Pervis Payne Is Removed From Death Row After Three Decades
Mr. Payne’s family said they are “so grateful,” although he will not be freed at this time
11.23.21 By Daniele Selby
For 33 years, the Payne family’s Thanksgiving celebrations have been tinged with an unshakeable sadness — the absence of their son, brother, and uncle, Pervis Payne. This year, the family said they have a lot to be thankful for.
On Nov. 23, just two days ahead of the holiday, Mr. Payne was formally removed from death row, where he has been wrongly imprisoned for a crime he’s always said he didn’t commit.
“Thanksgiving for me will never be the same and I am sure I am speaking for my father as well,” said Rolanda Holman, Mr. Payne’s sister. “This will always be a monumental week from now on because that’s how I feel today. Although he is not able to come to the table and have Thanksgiving with us, it gives me such a drive and reignites my fire even more to work toward that day when he will be able to sit at the table with our family and have a good slice of turkey … it’s amazing, so amazing.”
Mr. Payne had been facing execution in Tennessee, despite living with an intellectual disability that makes it unconstitutional to execute him.
“Thanksgiving for me will never be the same…”
Last week, Shelby County District Attorney Amy Weirich finally conceded that Mr. Payne is a person with an intellectual disability, and announced it would stop pursuing the death penalty in his case.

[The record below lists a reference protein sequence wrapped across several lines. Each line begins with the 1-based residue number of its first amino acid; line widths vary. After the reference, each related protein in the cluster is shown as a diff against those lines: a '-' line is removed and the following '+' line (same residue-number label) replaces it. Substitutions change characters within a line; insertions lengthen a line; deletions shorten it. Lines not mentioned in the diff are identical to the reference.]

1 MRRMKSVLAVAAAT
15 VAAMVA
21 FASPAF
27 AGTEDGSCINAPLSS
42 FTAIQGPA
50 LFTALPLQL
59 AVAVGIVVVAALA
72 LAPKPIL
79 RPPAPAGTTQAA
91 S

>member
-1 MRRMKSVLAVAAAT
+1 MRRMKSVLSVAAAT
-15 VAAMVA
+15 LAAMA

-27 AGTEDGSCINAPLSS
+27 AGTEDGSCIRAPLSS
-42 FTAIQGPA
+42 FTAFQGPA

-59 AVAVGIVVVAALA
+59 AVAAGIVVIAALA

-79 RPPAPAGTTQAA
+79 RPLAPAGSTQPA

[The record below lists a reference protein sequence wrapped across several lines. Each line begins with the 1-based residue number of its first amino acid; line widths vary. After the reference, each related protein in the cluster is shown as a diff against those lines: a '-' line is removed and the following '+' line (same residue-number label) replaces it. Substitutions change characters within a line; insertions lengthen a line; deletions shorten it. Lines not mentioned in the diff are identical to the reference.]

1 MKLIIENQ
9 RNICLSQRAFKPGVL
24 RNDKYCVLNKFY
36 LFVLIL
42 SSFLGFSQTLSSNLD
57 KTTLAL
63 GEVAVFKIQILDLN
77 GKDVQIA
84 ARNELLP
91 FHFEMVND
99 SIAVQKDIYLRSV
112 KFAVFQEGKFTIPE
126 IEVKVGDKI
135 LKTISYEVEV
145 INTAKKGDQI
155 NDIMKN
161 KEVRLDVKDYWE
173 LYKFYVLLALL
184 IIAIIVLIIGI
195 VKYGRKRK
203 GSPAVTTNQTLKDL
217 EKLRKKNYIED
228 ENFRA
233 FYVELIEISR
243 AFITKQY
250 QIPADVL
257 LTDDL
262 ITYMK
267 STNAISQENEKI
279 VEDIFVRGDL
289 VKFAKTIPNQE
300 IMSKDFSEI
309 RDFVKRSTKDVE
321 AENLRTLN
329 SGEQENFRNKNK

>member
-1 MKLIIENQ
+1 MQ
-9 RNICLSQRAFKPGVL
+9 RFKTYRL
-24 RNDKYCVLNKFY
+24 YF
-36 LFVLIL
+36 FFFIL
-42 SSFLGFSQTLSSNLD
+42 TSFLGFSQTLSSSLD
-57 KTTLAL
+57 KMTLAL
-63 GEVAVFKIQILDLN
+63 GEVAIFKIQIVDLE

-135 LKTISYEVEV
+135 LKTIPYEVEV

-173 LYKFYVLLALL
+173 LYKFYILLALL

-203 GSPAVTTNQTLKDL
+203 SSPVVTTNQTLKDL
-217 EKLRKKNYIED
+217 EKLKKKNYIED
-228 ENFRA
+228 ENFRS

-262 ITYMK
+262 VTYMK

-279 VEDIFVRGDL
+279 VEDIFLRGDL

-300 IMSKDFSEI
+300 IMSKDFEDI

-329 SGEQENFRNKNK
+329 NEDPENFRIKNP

“When I was 13 I sat in the court and I heard the judge sentence him to death by way of the electric chair,” recalled Ms. Holman. “Today, I sat in the same court and I got an opportunity at 47 years old to hear the judge say that Pervis Payne’s death sentence has been cancelled. If that’s not celebratory I don’t know what is, so I am so grateful today.”
The district attorney’s office asked the court today to vacate his death sentence and re-sentence him to two consecutive life sentences. If its request for consecutive sentences is approved, Mr. Payne will effectively be serving a life sentence without the possibility of parole.
“This would be grossly unfair to Mr. Payne, who is innocent and should never have been subjected to the death penalty,” Kelley Henry of the Federal Public Defenders, Mr. Payne’s attorney, said in a statement.
Judge Paula Skahan signed the motion to set aside Mr. Payne’s death sentence on Tuesday, and said she will decide whether the sentences should run consecutively or concurrently at a later date.
Even if the judge determines that Mr. Payne should serve concurrent sentences, there is no guarantee that the parole board would ever grant Mr. Payne parole. And, because he was previously sentenced to death, Mr. Payne will not receive sentencing credit for his decades of model behavior while incarcerated.
“[Pervis] had never been arrested before the day of this tragic event and has never received a single disciplinary write-up in prison. He has a loving family and strong community support who would welcome him home,” said Ms. Henry.